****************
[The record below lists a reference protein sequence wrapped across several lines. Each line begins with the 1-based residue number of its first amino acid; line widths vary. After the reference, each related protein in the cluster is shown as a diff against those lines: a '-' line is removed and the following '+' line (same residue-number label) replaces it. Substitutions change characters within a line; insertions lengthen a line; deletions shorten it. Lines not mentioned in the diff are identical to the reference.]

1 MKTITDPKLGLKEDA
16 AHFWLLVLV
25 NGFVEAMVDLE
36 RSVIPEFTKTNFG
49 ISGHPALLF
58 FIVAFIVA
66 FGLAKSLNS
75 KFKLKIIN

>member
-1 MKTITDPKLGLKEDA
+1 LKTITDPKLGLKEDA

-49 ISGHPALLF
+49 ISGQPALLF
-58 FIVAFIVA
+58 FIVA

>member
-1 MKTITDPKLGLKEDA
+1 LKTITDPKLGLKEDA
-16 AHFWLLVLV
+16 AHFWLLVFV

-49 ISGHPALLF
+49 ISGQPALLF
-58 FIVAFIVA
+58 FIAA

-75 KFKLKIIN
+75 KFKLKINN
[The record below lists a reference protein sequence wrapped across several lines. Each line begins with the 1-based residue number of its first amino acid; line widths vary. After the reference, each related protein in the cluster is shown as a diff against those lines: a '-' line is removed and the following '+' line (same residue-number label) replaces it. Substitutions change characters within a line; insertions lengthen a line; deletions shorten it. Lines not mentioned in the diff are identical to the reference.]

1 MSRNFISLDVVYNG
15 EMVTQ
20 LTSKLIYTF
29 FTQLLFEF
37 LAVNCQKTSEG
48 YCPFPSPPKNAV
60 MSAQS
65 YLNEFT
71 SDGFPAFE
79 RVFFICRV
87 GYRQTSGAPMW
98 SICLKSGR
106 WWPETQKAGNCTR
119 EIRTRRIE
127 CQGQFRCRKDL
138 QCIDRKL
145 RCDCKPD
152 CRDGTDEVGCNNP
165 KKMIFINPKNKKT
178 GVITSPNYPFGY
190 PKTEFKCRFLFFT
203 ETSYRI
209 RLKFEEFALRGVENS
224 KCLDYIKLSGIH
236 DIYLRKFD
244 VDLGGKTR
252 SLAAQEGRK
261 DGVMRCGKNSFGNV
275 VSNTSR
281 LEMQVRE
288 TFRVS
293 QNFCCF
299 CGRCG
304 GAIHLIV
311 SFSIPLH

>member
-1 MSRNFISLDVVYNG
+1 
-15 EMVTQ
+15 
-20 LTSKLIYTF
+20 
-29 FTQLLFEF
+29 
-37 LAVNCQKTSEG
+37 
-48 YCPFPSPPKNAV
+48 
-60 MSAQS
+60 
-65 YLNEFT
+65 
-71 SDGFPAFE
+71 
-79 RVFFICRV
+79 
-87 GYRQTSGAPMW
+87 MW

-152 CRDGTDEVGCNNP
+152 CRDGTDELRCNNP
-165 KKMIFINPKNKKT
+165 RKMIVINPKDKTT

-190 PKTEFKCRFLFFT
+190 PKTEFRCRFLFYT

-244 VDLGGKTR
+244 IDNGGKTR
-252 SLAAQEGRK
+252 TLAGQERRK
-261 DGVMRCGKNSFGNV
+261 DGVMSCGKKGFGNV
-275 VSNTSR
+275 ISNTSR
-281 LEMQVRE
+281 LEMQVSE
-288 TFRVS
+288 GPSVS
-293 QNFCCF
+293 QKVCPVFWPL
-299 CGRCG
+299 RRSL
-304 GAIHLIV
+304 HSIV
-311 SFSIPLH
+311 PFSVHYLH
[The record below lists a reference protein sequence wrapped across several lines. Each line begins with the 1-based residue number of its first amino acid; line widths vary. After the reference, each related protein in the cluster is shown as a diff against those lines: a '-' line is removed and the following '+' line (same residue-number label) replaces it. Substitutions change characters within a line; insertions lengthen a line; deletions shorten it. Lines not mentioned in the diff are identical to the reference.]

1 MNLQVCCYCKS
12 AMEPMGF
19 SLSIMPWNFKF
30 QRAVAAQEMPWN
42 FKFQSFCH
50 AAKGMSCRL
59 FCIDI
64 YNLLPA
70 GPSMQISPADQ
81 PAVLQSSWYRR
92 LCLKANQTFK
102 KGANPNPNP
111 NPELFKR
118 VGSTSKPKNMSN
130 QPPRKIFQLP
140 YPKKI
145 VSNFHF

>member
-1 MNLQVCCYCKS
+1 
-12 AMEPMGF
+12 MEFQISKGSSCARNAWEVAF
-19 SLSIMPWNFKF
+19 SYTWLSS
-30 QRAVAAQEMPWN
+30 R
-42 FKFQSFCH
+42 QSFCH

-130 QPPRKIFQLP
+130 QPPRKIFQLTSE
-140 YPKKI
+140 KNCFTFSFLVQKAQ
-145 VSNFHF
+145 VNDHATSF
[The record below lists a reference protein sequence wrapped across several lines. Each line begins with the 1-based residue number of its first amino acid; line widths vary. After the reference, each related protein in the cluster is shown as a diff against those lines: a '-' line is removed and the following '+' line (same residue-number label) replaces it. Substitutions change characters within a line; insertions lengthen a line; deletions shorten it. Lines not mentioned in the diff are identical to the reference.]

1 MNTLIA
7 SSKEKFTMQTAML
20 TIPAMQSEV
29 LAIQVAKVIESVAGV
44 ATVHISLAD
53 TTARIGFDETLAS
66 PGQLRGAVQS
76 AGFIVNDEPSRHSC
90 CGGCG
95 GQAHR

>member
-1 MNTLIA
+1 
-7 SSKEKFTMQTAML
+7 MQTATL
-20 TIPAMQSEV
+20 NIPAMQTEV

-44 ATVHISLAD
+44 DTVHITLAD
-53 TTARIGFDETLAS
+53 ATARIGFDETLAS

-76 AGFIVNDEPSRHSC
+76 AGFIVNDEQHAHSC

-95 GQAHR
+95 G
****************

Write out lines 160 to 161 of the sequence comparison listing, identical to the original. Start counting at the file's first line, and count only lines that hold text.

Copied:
-1 MNTLIA
+1 